Brion Vibber wrote:
David Gerard wrote:
Brion, what would it take to get article rating
switched on? Is there
any such feature you would allow in, or is it basically off the agenda
and I should stop asking?
Well, it needs to be shown to work correctly on pages with thousands of
revisions without bogging the server or otherwise exploding in
-- brion vibber (brion @ pobox.com
Am I being naive here, or would a super-dumb implementation with a
single table with the columns shown below be enough to work in the short
If a user rates five parameters, five entries go into the table. Even if
users were to rate articles at the same rate that they are currently
editing them (about once a second), and each rating had five rating
dimensions, the table would grow at a rate of about half-a-million
entries per day. If each entry took (say) twenty bytes, that would be a
growth of 10 megabytes per day, or about four gigabytes a year. Since
the table would grow by simply appending records to its end, and would
not otherwise change, it would not add much load to the database when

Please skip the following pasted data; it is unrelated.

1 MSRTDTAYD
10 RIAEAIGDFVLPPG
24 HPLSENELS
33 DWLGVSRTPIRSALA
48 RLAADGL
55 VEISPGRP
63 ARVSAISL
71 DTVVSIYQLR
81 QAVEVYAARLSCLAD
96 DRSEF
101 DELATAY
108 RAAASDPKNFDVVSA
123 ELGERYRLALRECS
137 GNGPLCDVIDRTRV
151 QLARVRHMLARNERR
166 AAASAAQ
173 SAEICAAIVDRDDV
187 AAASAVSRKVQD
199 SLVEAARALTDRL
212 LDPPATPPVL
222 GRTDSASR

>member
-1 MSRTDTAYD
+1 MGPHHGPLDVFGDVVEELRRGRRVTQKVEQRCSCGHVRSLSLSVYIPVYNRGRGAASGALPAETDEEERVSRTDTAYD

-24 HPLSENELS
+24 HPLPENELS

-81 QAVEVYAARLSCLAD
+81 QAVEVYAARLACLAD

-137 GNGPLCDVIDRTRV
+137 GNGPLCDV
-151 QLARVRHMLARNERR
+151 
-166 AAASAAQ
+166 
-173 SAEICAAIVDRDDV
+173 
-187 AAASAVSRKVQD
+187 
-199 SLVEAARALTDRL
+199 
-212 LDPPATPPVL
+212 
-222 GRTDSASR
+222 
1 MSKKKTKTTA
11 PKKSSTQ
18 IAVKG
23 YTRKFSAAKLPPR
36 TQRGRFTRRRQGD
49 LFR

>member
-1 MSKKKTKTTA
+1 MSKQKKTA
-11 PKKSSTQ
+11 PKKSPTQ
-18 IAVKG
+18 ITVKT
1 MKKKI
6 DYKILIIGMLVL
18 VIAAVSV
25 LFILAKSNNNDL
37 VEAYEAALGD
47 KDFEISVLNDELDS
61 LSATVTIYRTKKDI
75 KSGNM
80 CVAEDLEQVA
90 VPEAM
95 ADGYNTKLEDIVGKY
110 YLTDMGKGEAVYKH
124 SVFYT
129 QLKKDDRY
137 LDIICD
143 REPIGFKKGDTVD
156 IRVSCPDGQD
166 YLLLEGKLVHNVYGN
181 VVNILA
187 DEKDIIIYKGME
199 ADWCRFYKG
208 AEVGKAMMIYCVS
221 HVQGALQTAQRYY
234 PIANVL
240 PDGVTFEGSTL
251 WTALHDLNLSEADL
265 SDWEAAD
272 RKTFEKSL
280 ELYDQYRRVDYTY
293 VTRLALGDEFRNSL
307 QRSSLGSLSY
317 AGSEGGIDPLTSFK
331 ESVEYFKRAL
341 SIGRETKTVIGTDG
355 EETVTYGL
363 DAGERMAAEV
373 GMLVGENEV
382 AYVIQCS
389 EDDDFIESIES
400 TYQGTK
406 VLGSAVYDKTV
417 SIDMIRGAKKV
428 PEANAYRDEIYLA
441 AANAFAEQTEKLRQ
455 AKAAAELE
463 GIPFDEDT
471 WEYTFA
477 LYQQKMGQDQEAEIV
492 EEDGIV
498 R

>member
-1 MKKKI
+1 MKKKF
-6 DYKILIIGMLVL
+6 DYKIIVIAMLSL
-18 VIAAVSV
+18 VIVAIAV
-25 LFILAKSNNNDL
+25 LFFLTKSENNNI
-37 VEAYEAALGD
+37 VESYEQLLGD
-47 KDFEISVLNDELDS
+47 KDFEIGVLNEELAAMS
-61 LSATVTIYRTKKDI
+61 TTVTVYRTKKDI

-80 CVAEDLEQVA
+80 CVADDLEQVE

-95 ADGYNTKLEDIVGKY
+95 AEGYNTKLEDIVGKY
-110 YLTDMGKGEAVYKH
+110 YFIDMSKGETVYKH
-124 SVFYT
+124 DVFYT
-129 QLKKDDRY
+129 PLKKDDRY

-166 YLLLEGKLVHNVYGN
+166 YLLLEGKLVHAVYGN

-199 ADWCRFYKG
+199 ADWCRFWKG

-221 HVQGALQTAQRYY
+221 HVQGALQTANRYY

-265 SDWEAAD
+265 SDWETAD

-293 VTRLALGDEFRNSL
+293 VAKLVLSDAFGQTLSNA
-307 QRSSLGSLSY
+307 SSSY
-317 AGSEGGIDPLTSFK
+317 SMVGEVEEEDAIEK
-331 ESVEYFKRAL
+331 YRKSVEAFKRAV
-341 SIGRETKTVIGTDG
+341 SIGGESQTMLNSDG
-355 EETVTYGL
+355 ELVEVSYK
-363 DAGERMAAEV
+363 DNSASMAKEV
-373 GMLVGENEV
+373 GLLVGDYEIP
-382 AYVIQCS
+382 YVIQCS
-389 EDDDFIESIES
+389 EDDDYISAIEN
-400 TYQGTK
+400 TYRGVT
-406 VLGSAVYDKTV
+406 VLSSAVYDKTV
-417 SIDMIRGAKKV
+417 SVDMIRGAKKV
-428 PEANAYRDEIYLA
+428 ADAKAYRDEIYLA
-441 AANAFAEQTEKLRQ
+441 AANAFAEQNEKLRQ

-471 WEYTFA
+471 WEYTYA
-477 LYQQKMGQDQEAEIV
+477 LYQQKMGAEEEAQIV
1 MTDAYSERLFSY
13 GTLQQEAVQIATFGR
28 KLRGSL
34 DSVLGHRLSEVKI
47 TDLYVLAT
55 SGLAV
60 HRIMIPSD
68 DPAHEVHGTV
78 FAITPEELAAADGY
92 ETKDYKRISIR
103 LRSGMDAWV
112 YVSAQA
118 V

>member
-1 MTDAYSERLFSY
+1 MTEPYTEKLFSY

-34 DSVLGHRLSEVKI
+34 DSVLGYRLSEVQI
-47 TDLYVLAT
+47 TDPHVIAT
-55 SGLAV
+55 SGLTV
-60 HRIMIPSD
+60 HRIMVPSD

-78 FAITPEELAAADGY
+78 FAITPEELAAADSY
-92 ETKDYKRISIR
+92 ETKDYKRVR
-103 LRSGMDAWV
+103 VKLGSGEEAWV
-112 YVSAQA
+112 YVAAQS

being written, as adding five records at once in a single InnoDB
transaction would result in only a single disk write.
To throttle back the load from rating, it might be reasonable to
restrict rating only to logged-on users, and, if that's not enough,
* to throttle the rate at which they could rate articles?
* to restrict rating only to times when the server load was low?
* to restrict rating only to users with a certain number of edits and/or
time since account was registered?
Now, this could clearly be made much, much more efficient in a number of
obvious way, but it would be simple enough to implement in the short
term to get things going.
Also in the short term, the only output method needed would be the
ability to dump an XML or CSV file showing all the rating records for an
given article in a given time-period, and this could be restricted to
admins for the time being if the random access required would be a
significant load on the database. This would be enough to allow users to
start experimenting with ratings analysis schemes.
To prevent the unlimited growth of the table, it would be quite
reasonable to archive rating records more than (say) a year old into a
compressed XML dump.
Finally, in any case, since ratings would only be an experiment during
this phase, the whole ratings system could be turned off at any time if
it presented a serious problem.